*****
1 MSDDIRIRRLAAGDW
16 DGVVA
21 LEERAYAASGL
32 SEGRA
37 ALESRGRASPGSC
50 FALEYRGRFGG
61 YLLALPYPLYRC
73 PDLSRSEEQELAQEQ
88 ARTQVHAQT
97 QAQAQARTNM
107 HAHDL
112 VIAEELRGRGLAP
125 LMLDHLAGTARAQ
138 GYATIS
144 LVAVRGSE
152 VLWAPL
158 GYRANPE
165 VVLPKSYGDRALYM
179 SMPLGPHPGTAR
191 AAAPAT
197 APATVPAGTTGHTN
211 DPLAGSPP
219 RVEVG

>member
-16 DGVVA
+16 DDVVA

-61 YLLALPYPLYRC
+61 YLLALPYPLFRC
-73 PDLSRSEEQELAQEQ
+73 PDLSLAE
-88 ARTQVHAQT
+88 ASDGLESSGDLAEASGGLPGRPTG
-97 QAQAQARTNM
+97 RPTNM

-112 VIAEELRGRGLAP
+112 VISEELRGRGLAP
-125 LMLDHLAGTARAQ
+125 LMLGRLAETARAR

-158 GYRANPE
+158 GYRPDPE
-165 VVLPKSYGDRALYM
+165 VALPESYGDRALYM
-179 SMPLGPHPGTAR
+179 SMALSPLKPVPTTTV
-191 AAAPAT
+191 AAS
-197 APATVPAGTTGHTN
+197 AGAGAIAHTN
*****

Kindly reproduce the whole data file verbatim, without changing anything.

1 MSDDIRIRRLAAGDW
16 DGVVA
21 LEERAYAASGL
32 SEGRA
37 ALESRGRASPGSC
50 FALEYRGRFGG
61 YLLALPYPLYRC
73 PDLSRSEEQELAQEQ
88 ARTQVHAQT
97 QAQAQARTNM
107 HAHDL
112 VIAEELRGRGLAP
125 LMLDHLAGTARAQ
138 GYATIS
144 LVAVRGSE
152 VLWAPL
158 GYRANPE
165 VVLPKSYGDRALYM
179 SMPLGPHPGTAR
191 AAAPAT
197 APATVPAGTTGHTN
211 DPLAGSPP
219 RVEVG

>member
-16 DGVVA
+16 DDVVA

-61 YLLALPYPLYRC
+61 YLLALPYPLFRC
-73 PDLSRSEEQELAQEQ
+73 PDLSLAE
-88 ARTQVHAQT
+88 ASDGLESSGDLAEASGGLPGRPTG
-97 QAQAQARTNM
+97 RPTNM

-112 VIAEELRGRGLAP
+112 VISEELRGRGLAP
-125 LMLDHLAGTARAQ
+125 LMLGRLAETARAR

-158 GYRANPE
+158 GYRPDPE
-165 VVLPKSYGDRALYM
+165 VALPESYGDRALYM
-179 SMPLGPHPGTAR
+179 SMALSPLKPVPTTTV
-191 AAAPAT
+191 AAS
-197 APATVPAGTTGHTN
+197 AGAGAIAHTN